Swiss banker resold cheap HIV drugs meant for Africa

A former Swiss banker illegal earned over €1 million by selling HIV medication meant for poor people in southern Africa to customers in Europe, authorities say.

Swiss banker resold cheap HIV drugs meant for Africa
A South African woman is tested for HIV by an health worker working with Doctors withour borders (MSF) at a mobile clinic. File photo: AFP

The businessman, now aged 70, made the profit by abusing a system designed to ensure that HIV patients in developing countries could access retroviral therapy at affordable prices.

Under the United Nations’ so-called Accelerating access initiative, pharmaceutical companies were obliged to make retroviral therapy available to poorer countries at a tiny fraction of the price seen in Europe and the USA.

But a Zurich-based businessman – named as M.K by Swiss magazine Beobachter – saw a way to make money from the scheme.

Working with an accomplice in South Africa who described himself as a wholesale pharmaceuticals dealer, M.K is thought to have imported cheap medication into Europe before selling it on at first world prices.

To ensure the medication meant the needs of the German market it was removed from the English-language packaging supplied for the South African market and placed it in original German language GlaxoSmithKline packaging destined for Namibia.

The drugs were then shipped to Brussels.

Payments were made via three firms in Panama, all of which could be traced back to M.K.

The man is thought to have made profits of €900,000 (995,000 Swiss francs) and £140,000.

However, the scheme came to an end when a customer in Germany complained that the HIV medication he had purchased had been tampered with and that some of the pills were missing. Similar cases were then revealed.

A follow-up investigation by Swiss pharmaceuticals agency Swissmedic has seen M.K stripped of his earnings.

Despite claims from the businessman that he was a “victim” in the affair and that he wasn’t aware such practices were illegal, he will be forced to pay a fine of at least 8,500 francs and his court costs.

His accomplice was fined 5,200 Swiss francs by the South African authorities and has since been fired by his firm, Beobachter reported.

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Swiss pharma giant Novartis to splash nine billion euros on US firm

Swiss pharmaceuticals giant Novartis announced over the weekend it would dish out $9.7 billion (8.8 billion euros) to acquire US firm Medicines Company, in a move aimed at boosting its cardiovascular treatment portfolio.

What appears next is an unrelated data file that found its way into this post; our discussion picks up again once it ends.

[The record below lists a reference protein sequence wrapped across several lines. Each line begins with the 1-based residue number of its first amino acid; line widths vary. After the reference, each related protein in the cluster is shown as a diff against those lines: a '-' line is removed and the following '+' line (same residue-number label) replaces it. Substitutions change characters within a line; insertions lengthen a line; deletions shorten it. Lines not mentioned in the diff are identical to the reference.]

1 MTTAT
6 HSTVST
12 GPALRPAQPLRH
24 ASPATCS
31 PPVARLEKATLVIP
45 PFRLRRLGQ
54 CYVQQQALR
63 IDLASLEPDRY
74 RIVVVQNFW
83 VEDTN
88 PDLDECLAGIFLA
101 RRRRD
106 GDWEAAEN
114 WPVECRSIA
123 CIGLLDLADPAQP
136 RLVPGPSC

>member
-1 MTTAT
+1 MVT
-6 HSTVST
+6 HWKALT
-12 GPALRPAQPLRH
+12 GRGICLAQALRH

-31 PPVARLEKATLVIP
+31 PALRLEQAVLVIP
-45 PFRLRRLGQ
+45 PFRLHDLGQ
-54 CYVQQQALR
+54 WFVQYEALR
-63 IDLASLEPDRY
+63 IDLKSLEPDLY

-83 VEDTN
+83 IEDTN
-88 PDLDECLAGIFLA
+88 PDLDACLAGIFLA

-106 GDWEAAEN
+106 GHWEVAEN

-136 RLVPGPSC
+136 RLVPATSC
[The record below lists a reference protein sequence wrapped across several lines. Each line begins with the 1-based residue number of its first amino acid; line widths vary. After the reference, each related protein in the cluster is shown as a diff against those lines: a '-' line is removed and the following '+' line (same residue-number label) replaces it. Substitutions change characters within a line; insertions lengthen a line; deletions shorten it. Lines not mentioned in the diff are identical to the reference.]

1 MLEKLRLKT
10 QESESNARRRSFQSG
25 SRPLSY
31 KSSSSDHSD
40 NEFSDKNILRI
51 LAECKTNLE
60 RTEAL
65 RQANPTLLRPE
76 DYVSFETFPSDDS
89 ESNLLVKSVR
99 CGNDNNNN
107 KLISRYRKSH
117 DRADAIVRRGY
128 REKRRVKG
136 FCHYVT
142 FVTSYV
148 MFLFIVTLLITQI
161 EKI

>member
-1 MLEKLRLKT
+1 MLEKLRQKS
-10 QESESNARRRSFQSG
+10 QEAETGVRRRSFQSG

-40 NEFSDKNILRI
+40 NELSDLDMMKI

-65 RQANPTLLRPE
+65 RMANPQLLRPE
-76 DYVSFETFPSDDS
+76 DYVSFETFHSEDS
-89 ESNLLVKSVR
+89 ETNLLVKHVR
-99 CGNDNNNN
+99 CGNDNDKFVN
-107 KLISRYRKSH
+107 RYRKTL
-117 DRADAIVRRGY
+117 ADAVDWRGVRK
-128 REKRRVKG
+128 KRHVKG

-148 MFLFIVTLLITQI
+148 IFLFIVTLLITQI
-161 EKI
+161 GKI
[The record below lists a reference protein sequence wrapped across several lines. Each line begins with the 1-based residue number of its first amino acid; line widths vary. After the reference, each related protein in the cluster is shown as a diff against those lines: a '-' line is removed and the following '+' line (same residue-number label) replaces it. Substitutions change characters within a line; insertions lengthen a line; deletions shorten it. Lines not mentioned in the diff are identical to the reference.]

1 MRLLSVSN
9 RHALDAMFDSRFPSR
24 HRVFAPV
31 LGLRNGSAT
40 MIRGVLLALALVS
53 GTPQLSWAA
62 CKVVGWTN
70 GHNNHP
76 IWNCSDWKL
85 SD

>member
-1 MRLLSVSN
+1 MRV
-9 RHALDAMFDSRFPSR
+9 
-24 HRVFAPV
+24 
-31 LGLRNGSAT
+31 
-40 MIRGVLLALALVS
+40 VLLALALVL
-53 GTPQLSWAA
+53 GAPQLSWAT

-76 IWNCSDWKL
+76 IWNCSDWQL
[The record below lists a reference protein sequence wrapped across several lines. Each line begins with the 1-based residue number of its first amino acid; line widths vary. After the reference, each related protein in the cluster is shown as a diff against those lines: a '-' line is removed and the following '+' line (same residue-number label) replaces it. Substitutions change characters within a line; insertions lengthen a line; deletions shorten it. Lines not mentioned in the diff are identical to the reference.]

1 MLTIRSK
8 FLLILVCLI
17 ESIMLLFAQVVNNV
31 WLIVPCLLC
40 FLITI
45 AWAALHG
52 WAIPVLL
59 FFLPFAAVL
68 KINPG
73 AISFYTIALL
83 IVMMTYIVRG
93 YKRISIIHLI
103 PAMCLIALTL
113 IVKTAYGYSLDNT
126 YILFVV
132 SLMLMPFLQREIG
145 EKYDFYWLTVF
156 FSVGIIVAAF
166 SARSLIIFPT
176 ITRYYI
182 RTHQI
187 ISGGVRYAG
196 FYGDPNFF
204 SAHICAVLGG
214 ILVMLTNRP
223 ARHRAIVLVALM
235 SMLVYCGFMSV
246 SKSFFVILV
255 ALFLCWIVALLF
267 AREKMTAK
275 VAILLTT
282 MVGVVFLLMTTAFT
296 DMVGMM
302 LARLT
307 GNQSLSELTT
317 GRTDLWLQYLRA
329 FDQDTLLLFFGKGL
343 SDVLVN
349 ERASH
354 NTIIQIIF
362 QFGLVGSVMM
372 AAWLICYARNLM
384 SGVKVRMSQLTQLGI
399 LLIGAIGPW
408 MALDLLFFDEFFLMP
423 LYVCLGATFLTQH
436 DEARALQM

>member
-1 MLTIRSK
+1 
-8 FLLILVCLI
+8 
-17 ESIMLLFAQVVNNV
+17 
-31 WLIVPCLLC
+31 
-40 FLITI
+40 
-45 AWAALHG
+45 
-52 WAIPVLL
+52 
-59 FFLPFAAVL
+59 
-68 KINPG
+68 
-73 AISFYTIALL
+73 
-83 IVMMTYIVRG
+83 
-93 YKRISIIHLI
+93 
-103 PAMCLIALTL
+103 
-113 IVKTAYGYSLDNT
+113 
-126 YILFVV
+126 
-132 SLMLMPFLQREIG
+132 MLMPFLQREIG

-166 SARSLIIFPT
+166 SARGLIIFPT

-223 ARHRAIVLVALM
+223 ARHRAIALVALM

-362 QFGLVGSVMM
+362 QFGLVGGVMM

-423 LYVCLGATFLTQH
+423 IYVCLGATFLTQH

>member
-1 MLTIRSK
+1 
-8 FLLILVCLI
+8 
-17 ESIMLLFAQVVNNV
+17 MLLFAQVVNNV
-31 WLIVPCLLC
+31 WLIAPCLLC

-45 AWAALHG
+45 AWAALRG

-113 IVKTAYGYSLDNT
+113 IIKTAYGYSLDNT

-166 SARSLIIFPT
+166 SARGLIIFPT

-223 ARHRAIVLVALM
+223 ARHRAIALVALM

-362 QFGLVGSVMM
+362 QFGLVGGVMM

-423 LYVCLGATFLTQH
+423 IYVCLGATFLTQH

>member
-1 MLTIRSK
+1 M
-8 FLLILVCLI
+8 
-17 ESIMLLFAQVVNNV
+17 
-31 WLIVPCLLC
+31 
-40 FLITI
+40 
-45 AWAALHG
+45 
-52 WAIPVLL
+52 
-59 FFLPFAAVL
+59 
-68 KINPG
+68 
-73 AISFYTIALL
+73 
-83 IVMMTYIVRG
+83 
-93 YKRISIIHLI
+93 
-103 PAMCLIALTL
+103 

Swiss pharma giant Novartis to splash nine billion euros on US firm
Photo: AFP

Novartis said Sunday it had agreed to pay $85 per Medicines Co. share, which was 41 percent over the US company's closing price on Friday. 

The move will mark the latest in a line of acquisitions aimed at enhancing the Swiss company's stable of cutting-edge drugs to treat things like cancer.  

In snapping up Medicines Co., the pharma giant said it will lay its hands on a promising cholesterol drug called inclisiran, described by company chief Vas Narasimhan as a “potentially transformational medicine”.

Inclisiran, which recently completed its phase III study, fights “bad” LDL cholesterol in patients with atherosclerosis, or plaque buildup in their arteries.

The drug, which requires far fewer annual injections than the products currently on the market, is based on RNA interference therapy.

This is a natural phenomenon used to silence specific genes that produce harmful or diseased proteins, whose discovery in the late 1990s earned Craig Mello and Andrew Fire the 2006 Nobel Medicine Prize.

Such therapy is increasingly being used for a range of conditions.

The Medicine Co's drug specifically blocks the liver from making a particular enzyme, PCSK9, which in turn lowers the production of low-density lipoprotein.

Medicines Co has said it plans to request regulatory approval in the United States by the end of the year, and in Europe in early 2020.

Overall sales of anti-cholesterol treatments are on average rising 11 percent annually and are expected to reach $17.7 billion by 2024, according to numbers from analysis firm EvaluatePharma.

High cholesterol is a key factor in coronary artery disease, the most common kind of heart disease and the number one killer of men and women worldwide, according to the World Health Organization.

If the transaction is completed, inclisiran will be added to Novartis's current cardiovascular products, including its heart-failure treatment Entresto, which saw its sales soar 61 percent year on year to $430 million during the third quarter this year.

“Novartis has a longstanding history of delivering breakthrough cardiovascular treatments for patients, and I am very excited about the opportunity to add inclisiran to our cardiovascular portfolio,” Marie-France Tschudin, president of Novartis Pharmaceutical, said in a statement.

Analysts with Jefferies hailed the move, saying there was a “clear strategic rationale” for the acquisition, and for “bolstering Novartis' cardiovascular franchise, notably leveraging Entresto.”

Novartis said it planned to pay for the acquisition with “available cash and short- and long-term borrowings.”

The acquisition, which still needs a green light from antitrust authorities, is expected to be finalised during the first quarter of 2020.

Following Sunday's announcement, Novartis saw its share price inch 0.4 percent higher to 90.14 Swiss francs ($90.40, 82 euros) a piece in midday trading Monday on the Swiss stock exchange.